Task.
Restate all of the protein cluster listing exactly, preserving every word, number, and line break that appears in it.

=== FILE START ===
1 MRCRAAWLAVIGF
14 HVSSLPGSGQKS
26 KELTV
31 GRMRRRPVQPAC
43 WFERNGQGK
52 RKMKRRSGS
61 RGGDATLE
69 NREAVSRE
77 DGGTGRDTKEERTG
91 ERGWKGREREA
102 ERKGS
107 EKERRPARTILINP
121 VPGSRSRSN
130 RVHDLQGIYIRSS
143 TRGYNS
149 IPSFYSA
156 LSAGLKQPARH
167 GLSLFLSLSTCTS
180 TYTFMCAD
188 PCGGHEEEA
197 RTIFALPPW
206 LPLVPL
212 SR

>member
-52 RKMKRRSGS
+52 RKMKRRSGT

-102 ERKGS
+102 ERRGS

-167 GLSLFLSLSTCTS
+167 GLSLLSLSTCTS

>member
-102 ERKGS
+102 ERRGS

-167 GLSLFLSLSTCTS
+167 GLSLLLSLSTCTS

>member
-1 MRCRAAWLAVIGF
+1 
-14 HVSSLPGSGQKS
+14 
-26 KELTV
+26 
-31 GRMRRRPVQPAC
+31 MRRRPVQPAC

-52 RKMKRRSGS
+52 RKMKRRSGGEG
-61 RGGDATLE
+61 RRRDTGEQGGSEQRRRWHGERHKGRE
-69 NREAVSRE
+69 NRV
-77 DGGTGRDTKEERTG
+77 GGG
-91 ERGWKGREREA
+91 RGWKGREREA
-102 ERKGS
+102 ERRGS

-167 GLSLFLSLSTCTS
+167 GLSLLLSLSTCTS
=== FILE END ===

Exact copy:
1 MRCRAAWLAVIGF
14 HVSSLPGSGQKS
26 KELTV
31 GRMRRRPVQPAC
43 WFERNGQGK
52 RKMKRRSGS
61 RGGDATLE
69 NREAVSRE
77 DGGTGRDTKEERTG
91 ERGWKGREREA
102 ERKGS
107 EKERRPARTILINP
121 VPGSRSRSN
130 RVHDLQGIYIRSS
143 TRGYNS
149 IPSFYSA
156 LSAGLKQPARH
167 GLSLFLSLSTCTS
180 TYTFMCAD
188 PCGGHEEEA
197 RTIFALPPW
206 LPLVPL
212 SR

>member
-52 RKMKRRSGS
+52 RKMKRRSGT

-102 ERKGS
+102 ERRGS

-167 GLSLFLSLSTCTS
+167 GLSLLSLSTCTS

>member
-102 ERKGS
+102 ERRGS

-167 GLSLFLSLSTCTS
+167 GLSLLLSLSTCTS

>member
-1 MRCRAAWLAVIGF
+1 
-14 HVSSLPGSGQKS
+14 
-26 KELTV
+26 
-31 GRMRRRPVQPAC
+31 MRRRPVQPAC

-52 RKMKRRSGS
+52 RKMKRRSGGEG
-61 RGGDATLE
+61 RRRDTGEQGGSEQRRRWHGERHKGRE
-69 NREAVSRE
+69 NRV
-77 DGGTGRDTKEERTG
+77 GGG
-91 ERGWKGREREA
+91 RGWKGREREA
-102 ERKGS
+102 ERRGS

-167 GLSLFLSLSTCTS
+167 GLSLLLSLSTCTS